Instead of tobacco or toilet wine, inmates now trade packets of ramen noodles for goods.
According to a new study released at the American Sociological Association Convention, a decline in the already-poor prison food standards has led many to prize ramen noodles. The study, conducted with around 60 inmates at an unnamed state prison, states that the durable, cheap, high-calorie food now represents a lucrative staple. Participants reported trading the noodle soup packets for clothes and cigarettes, as well as gambling with them and trading them for favors. The increase in ramen black market activity corresponds to a shift to lower quantity and quality food at this particular prison.
In a cost-cutting measure, the prison changed to private firm to manage food preparation. As part of the cuts, inmates only received 2 meals on the weekends. Unfortunately, this reflects a larger U.S. trend. As food regulations are determined by state laws, local policies, and court decisions, no real standard exists for prisons. In addition to cutting the number of meals, providers also resort to unsafe stuffs and filling cheap supplies with extra starches or margarine. Even crappy school lunches can’t compare to some facilities which reportedly spend as low as $0.15 on a meal.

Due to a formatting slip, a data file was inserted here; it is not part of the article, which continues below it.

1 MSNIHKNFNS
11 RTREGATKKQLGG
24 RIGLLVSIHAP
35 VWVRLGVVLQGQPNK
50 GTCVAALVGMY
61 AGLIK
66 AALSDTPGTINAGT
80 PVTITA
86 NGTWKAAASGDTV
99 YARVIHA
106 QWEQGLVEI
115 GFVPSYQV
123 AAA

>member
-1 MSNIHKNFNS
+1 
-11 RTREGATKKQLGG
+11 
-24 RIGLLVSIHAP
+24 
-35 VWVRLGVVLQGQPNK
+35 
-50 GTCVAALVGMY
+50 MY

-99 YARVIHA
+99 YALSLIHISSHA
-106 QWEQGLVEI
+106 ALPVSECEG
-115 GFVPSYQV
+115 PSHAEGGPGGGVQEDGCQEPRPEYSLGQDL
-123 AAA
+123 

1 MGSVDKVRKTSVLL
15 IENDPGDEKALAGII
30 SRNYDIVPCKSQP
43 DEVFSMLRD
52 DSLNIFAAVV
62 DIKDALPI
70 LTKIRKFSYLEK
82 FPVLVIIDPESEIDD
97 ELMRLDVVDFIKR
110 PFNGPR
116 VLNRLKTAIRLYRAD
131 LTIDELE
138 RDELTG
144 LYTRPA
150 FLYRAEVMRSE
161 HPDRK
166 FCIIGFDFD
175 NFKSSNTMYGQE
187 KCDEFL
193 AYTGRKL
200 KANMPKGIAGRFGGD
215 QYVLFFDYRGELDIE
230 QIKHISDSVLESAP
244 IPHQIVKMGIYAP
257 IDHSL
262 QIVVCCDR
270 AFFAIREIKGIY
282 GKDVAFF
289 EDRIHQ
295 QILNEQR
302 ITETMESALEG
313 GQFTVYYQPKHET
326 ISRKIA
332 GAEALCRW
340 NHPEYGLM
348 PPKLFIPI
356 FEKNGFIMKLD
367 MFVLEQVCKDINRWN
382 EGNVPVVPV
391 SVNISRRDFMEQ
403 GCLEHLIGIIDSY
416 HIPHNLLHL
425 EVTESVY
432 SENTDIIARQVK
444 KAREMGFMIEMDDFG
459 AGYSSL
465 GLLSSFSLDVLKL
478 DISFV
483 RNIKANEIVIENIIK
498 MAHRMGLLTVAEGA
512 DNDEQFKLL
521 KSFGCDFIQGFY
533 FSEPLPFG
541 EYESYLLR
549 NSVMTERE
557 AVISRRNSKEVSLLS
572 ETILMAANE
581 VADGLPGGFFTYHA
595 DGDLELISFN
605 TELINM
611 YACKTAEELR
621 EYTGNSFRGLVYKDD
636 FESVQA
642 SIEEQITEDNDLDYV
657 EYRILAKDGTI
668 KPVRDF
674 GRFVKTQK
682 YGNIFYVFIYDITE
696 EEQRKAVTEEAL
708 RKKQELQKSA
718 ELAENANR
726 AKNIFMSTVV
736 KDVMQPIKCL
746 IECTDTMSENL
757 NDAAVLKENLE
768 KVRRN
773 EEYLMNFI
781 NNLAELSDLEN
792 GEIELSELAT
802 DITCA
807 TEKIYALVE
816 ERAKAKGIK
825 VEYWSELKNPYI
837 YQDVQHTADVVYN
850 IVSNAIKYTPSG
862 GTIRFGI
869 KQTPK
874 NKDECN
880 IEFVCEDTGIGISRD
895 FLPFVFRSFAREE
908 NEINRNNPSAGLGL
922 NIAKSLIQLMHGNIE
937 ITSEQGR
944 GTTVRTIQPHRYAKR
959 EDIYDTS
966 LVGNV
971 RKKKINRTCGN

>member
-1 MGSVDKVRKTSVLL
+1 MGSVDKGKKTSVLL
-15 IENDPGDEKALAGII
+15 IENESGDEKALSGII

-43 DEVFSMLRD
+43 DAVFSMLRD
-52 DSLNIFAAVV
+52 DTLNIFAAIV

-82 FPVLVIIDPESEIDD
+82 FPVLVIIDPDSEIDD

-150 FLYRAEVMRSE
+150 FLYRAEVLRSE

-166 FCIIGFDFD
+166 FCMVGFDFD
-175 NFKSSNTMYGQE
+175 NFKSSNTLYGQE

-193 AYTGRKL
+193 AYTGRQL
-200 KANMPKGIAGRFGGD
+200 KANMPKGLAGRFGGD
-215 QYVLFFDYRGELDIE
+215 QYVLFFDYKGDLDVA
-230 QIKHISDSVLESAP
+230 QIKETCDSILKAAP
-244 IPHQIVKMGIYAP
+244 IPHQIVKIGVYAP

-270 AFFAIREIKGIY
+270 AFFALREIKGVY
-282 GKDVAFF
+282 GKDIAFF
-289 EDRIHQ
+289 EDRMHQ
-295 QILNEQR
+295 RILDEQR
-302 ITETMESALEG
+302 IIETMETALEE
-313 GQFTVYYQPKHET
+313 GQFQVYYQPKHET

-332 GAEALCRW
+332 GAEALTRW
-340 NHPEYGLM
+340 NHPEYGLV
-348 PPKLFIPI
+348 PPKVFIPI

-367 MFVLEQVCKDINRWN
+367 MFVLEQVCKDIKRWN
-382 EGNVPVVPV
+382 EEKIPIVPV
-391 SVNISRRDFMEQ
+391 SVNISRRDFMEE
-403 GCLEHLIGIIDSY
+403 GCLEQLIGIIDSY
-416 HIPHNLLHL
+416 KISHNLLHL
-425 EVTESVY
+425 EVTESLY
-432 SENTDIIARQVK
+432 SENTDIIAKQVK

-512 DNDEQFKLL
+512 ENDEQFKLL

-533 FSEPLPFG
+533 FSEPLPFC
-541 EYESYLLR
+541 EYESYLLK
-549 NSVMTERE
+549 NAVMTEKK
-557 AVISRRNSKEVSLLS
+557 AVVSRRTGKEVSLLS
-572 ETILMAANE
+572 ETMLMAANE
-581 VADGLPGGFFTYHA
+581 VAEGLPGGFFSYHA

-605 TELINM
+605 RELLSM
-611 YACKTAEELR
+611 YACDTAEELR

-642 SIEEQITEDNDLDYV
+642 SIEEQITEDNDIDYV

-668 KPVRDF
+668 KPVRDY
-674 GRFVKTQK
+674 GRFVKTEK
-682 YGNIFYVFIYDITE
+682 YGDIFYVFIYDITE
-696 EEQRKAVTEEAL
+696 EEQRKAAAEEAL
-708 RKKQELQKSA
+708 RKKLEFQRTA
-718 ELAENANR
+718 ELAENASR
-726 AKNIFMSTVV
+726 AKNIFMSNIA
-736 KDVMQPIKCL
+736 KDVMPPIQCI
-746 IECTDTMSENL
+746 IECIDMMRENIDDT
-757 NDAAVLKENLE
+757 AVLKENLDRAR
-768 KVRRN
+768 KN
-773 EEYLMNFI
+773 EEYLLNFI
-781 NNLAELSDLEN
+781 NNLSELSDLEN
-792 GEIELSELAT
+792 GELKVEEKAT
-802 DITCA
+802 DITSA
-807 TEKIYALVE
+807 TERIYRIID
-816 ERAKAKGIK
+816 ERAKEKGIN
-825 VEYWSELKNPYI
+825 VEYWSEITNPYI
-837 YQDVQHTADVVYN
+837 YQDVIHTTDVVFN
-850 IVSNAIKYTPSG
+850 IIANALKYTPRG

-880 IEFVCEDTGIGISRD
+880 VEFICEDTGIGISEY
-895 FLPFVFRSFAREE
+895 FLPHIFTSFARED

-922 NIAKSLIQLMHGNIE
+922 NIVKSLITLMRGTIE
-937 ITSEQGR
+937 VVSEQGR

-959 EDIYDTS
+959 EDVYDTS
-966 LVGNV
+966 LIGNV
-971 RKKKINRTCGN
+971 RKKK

In addition to shining a light on the dire food circumstances of many inmates, the study also reflects the overall shady practices of prisons in America. As state prison populations rose 343 percent from 1980 to 2013, little was done to slow the rising tide other than cost measures. Privately-run, for-profit facilities and shit food are only pieces of a system that incarcerates 22% of the world’s prisoners from a pool of only 4.4% of the world’s population. Think about that the next time you slurp down a saturated-fat-and-sodium-filled bowl of ramen.